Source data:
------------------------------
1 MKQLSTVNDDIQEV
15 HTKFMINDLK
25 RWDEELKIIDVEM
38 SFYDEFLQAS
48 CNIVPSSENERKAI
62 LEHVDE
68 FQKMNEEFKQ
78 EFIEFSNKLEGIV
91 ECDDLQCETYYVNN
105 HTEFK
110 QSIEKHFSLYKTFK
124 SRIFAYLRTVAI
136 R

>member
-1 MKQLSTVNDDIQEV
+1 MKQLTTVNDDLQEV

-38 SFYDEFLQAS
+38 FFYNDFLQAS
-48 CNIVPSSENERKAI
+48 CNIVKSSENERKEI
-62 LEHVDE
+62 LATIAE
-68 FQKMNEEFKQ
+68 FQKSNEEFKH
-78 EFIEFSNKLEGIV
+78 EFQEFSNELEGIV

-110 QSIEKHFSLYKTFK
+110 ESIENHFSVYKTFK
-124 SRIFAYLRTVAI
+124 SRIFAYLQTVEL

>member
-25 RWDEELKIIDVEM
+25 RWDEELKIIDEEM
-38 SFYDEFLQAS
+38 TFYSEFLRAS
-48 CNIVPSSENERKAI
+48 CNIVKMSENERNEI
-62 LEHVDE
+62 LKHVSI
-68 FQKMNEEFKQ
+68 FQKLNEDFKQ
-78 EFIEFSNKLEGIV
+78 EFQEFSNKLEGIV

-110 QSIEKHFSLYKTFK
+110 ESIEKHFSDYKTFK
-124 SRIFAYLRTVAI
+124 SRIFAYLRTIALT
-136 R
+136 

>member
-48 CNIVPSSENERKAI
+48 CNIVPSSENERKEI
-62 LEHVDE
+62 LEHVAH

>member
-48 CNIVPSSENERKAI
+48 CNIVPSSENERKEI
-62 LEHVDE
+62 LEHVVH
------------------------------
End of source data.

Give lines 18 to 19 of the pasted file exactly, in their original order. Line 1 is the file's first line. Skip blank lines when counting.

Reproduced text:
+38 FFYNDFLQAS
-48 CNIVPSSENERKAI